Orange County teens partner with Second Serve to provide tennis equipment to underprivileged children



Sarah MacCallum and Mika Ikemori are accomplished junior tennis players known not only for their sportsmanship on the court, but also for their skills.

MacCallum, a junior at Laguna Beach High, teamed up with Breakers graduate Ella Pachl last year to win the CIF Southern Section Individual Doubles title. Ikemori, a sophomore at Marina High, was a Wave League singles finalist last year and advanced to the individual singles quarter-finals.

One part of MacCallum and Ikemori that shouldn’t be overlooked, however, is their ability to serve.

They partnered with the nonprofit club Second service to provide tennis rackets, shoes, bags and clothing to underprivileged children across the country and around the world.

The girls had Second Serve donation boxes installed at two clubs in Orange County, the Monarch Beach Tennis Club and the Laguna Niguel Racquet Club. People can donate their used equipment in the boxes.

After that, MacCallum and Ikemori collect the equipment and distribute it with the help of the San Diego sisters and tennis players Ayanna and Amani Shah. The Shah sisters launched Second Serve, which became active on Instagram as @secondserveclub, in 2019.

“When I first heard about it I was like, ‘Wow, that’s so cool,’ said Ikemori, who has been with the club since the start. “I think that’s really smart too, because every tennis player has old stuff lying around in your garage. It really could be better used for other kids who want to play tennis. I just thought it was a great idea.

MacCallum began donating equipment to the nonprofit, before joining him during the coronavirus pandemic.

“For me, I joined in my forties, when I felt like ‘I don’t really know what I can do right now to make a difference’,” she said. “It’s perfect for me because I’m making a difference and bonding and becoming stronger friends with my tennis friends. It’s so cool that we can all do this together, and we also help so many other people at the same time.

Children from Tecate, Mexico are shown after receiving second service tennis equipment.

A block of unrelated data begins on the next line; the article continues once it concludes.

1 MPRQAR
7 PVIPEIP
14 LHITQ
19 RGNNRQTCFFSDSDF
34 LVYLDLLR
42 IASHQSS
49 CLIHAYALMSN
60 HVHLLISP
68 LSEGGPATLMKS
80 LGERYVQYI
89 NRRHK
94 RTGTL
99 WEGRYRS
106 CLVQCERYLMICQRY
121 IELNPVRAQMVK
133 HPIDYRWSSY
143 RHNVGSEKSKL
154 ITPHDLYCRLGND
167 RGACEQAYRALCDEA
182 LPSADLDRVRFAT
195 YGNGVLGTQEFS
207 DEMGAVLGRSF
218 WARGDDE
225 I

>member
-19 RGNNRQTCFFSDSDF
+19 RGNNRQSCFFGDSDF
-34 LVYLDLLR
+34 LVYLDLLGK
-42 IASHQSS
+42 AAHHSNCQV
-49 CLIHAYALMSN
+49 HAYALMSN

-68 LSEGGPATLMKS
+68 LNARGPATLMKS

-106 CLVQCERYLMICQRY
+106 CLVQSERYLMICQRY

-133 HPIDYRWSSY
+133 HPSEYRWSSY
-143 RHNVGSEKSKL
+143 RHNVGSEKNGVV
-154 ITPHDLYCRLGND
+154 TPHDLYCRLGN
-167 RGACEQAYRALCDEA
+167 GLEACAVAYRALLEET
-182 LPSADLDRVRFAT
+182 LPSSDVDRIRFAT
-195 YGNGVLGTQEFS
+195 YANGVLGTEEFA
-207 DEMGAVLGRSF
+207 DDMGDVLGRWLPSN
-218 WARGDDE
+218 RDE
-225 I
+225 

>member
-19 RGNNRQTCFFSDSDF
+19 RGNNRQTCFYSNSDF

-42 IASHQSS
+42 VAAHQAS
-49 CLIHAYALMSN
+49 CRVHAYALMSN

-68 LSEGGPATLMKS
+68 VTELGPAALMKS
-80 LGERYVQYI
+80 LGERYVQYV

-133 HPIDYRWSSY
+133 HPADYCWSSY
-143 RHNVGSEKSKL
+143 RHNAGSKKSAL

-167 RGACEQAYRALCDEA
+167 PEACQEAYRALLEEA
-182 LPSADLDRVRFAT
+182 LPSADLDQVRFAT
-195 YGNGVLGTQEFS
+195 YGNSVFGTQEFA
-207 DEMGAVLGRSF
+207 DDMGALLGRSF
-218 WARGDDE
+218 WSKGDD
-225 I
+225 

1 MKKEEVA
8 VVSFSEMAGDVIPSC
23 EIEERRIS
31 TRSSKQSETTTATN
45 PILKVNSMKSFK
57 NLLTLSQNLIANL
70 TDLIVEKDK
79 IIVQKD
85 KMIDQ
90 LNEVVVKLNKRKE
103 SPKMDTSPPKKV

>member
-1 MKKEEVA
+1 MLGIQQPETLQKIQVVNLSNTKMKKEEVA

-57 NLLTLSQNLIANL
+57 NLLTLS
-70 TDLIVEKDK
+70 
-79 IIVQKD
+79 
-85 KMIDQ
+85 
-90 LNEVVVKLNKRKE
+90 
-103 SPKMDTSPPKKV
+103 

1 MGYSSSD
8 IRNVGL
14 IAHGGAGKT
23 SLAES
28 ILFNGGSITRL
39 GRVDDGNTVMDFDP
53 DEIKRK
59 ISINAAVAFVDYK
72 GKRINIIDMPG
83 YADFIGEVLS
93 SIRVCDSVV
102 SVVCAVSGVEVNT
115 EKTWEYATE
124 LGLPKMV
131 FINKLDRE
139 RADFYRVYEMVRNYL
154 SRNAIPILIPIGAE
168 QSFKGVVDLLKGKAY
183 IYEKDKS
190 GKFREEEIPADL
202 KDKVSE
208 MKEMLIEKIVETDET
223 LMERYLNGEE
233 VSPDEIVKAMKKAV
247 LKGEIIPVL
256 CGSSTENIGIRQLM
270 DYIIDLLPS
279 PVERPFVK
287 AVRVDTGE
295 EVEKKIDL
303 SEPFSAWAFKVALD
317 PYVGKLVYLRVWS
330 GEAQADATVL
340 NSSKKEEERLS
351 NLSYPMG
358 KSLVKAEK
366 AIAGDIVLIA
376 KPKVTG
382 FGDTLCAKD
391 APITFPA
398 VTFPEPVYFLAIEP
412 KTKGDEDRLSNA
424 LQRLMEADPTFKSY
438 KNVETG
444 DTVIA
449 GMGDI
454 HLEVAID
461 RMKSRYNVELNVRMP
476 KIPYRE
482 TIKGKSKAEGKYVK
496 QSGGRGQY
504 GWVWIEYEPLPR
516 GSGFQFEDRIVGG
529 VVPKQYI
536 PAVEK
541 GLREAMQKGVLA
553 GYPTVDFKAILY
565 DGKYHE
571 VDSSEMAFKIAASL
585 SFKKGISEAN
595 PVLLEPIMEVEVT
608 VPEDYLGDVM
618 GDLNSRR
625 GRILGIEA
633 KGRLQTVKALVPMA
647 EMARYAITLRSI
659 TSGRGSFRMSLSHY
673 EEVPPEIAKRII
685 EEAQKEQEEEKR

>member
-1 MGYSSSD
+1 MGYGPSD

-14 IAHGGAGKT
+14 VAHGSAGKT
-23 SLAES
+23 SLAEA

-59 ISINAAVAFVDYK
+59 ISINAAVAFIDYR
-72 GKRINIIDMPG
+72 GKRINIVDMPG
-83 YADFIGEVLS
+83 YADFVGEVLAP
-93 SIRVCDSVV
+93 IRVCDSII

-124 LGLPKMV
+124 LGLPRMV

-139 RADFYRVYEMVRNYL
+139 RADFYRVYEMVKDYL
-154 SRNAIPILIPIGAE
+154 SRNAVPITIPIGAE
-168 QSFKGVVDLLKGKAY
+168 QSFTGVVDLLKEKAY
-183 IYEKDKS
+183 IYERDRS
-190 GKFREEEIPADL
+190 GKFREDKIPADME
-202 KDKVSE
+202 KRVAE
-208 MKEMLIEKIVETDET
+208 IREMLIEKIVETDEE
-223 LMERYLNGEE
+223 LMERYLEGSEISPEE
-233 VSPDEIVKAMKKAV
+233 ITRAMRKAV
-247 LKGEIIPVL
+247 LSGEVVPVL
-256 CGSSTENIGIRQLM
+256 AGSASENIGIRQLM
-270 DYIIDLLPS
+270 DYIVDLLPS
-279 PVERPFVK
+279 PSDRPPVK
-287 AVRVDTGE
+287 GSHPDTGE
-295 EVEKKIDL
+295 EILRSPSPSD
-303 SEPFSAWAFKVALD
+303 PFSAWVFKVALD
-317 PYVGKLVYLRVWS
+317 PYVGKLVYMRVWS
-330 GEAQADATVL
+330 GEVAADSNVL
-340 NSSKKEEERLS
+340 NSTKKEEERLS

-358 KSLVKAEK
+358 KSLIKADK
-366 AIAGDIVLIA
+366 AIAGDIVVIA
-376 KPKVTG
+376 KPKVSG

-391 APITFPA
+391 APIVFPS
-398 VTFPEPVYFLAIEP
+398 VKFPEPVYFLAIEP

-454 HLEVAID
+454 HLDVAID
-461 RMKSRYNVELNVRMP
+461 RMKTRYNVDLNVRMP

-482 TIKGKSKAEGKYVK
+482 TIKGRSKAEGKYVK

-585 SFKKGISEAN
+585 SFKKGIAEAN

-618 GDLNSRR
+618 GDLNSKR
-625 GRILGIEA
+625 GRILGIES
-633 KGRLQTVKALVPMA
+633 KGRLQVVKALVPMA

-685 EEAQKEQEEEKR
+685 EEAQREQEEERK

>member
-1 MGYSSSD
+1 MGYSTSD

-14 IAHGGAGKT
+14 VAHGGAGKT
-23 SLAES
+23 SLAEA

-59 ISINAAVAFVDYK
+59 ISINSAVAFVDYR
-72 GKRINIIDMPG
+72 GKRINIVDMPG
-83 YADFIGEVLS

(Courtesy of Ayanna Shah)

MacCallum said she was looking for other ways to donate equipment, possibly to underprivileged children in Santa Ana. She plans to contact Match Point Tennis Academy, which is run in Cabrillo Park, to develop a plan. She said any local person who has things to give can also message her on her Instagram page, @_sarahmaccallum, to arrange a pickup.

It’s a simple idea, but it has spread among the tight-knit community of junior tennis. Ayanna Shah said Second Serve now has “presidents” in 11 states and has donated equipment to seven countries, including Uganda, Mexico and India.

The club has caught the attention of some of the biggest tennis stars in the United States. Madison Keys selected Amani and Second Serve as the Medal of Kindness recipient, and also donated tennis equipment to the cause. The sisters also joined in the Sloane Stephens Foundation, by making two important donations.

This week, a shipment of over 60 pairs of tennis shoes was sent to a program called Manav Sadnha, which serves underprivileged children in the Ahmedabad region of western India.

“Their children play sports without shoes on,” said Ayanna Shah. “A lot of the programs we give can’t even play on real tennis courts.

“They have clay courts that they play on, which they kind of built themselves. Just seeing that they have such a great love for tennis with so little money, I think it’s just super cool that this equipment that we send them can help them so much and make such a big difference.

MacCallum and Ikemori hope they can play high school tennis this spring, if the coronavirus count improves. Ikemori would love to build on a very successful freshman year, while MacCallum hopes to play with her freshman sister Jessica, who was recently a 14-year-old girls finalist at the USTA Southern California Junior Championships.

Whatever happens, however, they plan to continue giving back through the second serve.

“Recently we have been looking for more money to ship the equipment to international organizations,” said Sarah MacCallum. “If people don’t have equipment to donate, they can also go to the website and donate money. “

Second Serve has donated tennis equipment to countries around the world, including Uganda.

Second Serve has donated tennis equipment to countries around the world, including Uganda.

(Courtesy of Ayanna Shah)


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